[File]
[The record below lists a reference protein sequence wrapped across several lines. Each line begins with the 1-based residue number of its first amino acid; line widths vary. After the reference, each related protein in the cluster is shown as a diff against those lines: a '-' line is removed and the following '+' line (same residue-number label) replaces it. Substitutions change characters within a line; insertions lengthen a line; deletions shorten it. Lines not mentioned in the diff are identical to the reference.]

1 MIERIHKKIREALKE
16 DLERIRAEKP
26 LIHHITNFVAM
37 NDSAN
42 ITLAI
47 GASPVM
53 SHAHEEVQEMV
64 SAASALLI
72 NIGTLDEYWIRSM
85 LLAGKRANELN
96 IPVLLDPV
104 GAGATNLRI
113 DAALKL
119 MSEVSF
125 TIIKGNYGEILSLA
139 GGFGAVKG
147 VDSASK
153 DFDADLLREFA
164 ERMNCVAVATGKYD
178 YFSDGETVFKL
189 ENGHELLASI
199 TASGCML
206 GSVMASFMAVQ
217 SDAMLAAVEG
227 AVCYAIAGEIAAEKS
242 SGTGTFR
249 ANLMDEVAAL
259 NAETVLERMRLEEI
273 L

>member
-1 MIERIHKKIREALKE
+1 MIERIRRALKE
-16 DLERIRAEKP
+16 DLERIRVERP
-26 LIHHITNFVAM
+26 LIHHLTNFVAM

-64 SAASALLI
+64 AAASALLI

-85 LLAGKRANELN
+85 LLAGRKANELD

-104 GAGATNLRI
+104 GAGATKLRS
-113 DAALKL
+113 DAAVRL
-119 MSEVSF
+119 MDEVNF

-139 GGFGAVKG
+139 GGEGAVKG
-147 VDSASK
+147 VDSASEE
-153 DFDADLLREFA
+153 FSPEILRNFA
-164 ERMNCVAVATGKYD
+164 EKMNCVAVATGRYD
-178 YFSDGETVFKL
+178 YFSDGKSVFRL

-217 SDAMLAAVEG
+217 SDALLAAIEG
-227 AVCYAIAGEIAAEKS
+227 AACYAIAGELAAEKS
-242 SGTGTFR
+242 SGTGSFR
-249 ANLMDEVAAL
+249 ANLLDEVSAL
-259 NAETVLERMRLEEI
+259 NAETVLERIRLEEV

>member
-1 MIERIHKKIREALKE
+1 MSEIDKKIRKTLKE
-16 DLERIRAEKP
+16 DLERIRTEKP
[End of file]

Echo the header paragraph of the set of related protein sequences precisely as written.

[The record below lists a reference protein sequence wrapped across several lines. Each line begins with the 1-based residue number of its first amino acid; line widths vary. After the reference, each related protein in the cluster is shown as a diff against those lines: a '-' line is removed and the following '+' line (same residue-number label) replaces it. Substitutions change characters within a line; insertions lengthen a line; deletions shorten it. Lines not mentioned in the diff are identical to the reference.]